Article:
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Re: New Masonry on Existing Slabs on Grade

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Dear Zachary
How high is the load?  I have done this few times in the past.
If the laod is high, I do not see a way around cutting the slab.  I have done it both ways; keeping the top of footing = top of slab or placing the footing below the slab.  In both ways the saw cut was larger than the footing width.  45 degrees from the top of footing if it is below the slab, or 18" larger if t.o.f.= t.o.s.
I always placed dowels between the new slab and the old slab to avoid any setlement and then carcks.
I hope this is helpfull.
----- Original Message -----
From: Zachary Goswick
Sent: Wednesday, February 20, 2002 5:46 PM
To: 'seaint(--nospam--at)'
Subject: RE: New Masonry on Existing Slabs on Grade

        I should probably clarify some more.  It is an interior slab on grade with
a new masonry bearing wall.  I haven't seen any requirements for this condition
in any code, so I have talked with a couple of other engineers.  Others have
said that they have done it two ways.  Either put the masonry walls directly on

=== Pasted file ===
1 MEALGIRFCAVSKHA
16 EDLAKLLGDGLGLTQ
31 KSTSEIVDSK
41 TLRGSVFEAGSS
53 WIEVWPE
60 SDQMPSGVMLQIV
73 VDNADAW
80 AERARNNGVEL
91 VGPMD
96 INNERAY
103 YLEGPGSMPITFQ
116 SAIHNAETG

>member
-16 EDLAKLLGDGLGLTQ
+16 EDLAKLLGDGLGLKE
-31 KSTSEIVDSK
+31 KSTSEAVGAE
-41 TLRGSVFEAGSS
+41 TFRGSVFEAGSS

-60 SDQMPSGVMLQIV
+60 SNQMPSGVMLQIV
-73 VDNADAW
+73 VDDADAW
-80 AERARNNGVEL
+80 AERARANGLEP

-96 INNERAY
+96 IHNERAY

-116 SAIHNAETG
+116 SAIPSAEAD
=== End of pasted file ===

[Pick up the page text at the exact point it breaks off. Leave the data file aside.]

the slab or cut the slab and put in a new footing flush with the slab.  Both
ways have worked in the past for load bearing walls.
        If I do not sawcut, then the masonry wall bears directly on the slab.  The slab
does 2 jobs, it serves as the slab and as the footing (an integral footing).
The problem that I see with this is that the existing slab will crack possibly on both
sides of the wall, depending on a couple of factors such as slab thickness, concrete
strength, slab reinforcement, soil conditions, wall load, etc.  
        One of the problems I see with putting in a footing is that it costs more than doing
nothing and just resting on the slab.  The other thing about putting in the footing is that
it then puts a construction joint on each side of your wall, out from the face of the wall. 
In an industrial environment this may be ok, but when you are trying to reduce the number
of slab joints under tile or some other brittle material in a finished space, it is not ideal.
        I asked these questions because I was trying to get an idea of what criteria other
people use to decide when to sawcut and when not to sawcut.  Is this a judgment call?  For
the responses that said to put a footing in, what did you base this on?  Was it just because
the wall is a bearing wall, or was there another reason?

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